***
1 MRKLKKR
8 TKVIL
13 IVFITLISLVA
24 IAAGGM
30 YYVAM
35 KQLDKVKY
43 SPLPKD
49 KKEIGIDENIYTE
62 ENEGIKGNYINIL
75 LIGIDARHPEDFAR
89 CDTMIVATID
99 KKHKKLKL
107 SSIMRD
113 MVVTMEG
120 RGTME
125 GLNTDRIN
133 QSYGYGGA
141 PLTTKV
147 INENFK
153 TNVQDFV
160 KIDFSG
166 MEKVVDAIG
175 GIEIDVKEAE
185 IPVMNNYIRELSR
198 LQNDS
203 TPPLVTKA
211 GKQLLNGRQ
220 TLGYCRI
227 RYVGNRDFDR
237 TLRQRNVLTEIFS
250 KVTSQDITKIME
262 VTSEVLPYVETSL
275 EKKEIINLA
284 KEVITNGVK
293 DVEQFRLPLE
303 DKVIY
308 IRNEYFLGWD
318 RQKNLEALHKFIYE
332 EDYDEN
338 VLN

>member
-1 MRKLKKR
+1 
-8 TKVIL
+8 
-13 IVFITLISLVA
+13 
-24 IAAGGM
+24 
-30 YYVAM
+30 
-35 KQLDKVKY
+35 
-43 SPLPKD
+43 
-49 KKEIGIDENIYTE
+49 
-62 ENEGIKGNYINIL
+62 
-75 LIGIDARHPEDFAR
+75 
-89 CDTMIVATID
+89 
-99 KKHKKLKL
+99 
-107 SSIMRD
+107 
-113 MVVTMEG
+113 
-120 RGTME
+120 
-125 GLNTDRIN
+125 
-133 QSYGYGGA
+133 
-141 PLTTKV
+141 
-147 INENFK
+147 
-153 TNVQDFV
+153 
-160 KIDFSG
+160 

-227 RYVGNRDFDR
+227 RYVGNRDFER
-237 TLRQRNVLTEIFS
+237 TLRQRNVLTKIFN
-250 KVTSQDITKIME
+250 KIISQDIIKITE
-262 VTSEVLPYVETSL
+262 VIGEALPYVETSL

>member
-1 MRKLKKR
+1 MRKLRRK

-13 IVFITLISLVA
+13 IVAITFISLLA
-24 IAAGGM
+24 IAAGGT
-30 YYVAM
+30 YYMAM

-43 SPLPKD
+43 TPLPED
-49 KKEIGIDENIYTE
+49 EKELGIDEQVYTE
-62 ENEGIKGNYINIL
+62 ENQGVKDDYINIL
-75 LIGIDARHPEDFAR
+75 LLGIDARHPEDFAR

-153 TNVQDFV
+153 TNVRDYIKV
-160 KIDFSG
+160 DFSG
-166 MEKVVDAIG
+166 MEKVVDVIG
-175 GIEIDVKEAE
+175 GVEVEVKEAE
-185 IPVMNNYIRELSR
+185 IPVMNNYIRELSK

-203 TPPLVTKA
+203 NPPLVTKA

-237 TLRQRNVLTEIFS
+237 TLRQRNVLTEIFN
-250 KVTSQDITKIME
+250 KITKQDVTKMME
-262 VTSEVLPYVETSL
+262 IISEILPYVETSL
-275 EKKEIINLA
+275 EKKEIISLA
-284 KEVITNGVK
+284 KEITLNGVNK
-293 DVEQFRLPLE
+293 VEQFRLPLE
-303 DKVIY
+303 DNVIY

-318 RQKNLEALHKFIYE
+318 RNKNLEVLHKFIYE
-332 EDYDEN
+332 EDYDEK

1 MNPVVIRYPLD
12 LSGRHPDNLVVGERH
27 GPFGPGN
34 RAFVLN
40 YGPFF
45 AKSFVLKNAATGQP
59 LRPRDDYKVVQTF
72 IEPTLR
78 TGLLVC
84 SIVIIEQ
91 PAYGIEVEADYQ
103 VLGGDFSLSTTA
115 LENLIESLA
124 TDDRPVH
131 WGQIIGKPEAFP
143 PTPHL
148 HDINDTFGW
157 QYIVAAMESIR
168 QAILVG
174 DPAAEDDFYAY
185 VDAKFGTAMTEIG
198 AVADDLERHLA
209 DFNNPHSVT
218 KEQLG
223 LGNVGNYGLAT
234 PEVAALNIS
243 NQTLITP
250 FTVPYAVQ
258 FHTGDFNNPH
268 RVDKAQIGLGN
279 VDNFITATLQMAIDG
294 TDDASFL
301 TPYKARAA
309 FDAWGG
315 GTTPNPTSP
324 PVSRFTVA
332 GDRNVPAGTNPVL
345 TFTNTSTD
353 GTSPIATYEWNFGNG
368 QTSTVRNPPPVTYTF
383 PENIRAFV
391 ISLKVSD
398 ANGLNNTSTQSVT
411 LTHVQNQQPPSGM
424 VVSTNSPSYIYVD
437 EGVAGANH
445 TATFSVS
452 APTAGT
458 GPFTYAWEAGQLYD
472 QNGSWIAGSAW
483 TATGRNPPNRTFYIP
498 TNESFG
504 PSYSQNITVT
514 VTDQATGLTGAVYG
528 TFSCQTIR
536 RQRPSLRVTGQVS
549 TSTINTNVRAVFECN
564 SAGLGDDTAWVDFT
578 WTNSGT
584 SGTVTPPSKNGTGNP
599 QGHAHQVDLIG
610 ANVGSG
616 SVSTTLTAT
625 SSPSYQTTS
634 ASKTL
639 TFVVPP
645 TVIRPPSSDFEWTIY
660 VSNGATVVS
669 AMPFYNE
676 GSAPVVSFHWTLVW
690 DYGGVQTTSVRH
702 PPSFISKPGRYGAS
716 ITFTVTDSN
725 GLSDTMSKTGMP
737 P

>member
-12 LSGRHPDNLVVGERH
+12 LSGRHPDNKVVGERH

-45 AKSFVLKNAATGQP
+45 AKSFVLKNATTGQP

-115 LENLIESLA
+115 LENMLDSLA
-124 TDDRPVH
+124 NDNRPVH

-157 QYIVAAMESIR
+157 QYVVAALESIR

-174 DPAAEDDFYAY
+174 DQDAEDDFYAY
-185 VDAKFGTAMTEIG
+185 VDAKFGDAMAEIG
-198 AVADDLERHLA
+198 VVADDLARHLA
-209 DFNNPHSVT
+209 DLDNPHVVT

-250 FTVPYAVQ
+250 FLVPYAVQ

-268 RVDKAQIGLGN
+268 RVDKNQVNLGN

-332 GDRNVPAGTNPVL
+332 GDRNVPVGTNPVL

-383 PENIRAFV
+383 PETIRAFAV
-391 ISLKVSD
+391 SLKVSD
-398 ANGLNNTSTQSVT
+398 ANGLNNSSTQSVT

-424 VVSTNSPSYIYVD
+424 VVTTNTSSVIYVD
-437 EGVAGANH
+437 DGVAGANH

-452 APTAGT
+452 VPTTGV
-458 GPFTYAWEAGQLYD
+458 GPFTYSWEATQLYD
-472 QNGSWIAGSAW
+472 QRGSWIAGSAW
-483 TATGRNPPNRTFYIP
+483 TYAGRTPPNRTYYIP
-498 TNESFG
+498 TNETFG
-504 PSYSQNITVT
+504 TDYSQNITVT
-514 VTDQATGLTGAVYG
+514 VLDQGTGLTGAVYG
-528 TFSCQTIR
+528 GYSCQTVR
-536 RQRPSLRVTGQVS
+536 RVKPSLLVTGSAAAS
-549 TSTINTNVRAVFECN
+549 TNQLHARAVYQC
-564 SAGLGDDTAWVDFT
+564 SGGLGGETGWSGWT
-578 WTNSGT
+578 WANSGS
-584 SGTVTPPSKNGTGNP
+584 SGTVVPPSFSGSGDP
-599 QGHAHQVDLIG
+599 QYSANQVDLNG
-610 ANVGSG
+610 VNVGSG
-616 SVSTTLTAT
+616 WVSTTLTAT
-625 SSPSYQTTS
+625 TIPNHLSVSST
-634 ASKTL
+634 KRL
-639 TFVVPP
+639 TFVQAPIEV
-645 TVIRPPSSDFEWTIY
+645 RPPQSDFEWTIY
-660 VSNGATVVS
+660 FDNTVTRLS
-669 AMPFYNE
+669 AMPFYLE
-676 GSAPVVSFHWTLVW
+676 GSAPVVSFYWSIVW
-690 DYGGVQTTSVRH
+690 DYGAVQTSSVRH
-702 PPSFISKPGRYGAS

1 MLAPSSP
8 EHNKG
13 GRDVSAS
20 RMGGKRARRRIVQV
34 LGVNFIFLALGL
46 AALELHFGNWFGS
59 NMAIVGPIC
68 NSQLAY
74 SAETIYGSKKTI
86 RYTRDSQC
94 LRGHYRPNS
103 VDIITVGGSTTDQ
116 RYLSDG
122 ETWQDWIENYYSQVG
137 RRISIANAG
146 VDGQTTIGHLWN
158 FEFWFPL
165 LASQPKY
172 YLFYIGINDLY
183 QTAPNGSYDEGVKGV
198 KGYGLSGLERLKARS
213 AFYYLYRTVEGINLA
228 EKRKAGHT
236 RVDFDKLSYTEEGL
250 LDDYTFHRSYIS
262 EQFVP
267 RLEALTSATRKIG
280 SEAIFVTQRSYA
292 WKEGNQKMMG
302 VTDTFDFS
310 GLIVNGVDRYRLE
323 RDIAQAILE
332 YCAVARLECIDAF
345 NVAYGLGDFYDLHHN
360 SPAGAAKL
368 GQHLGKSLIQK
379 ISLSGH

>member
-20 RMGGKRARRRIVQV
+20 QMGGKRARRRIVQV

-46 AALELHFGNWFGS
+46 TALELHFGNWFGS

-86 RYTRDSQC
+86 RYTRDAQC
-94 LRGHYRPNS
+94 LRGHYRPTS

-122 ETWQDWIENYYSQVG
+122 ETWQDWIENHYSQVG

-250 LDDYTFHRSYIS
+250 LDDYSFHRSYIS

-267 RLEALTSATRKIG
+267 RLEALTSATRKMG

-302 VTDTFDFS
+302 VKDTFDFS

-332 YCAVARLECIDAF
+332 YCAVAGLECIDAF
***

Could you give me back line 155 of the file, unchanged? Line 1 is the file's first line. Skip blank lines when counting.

148 HDINDTFGW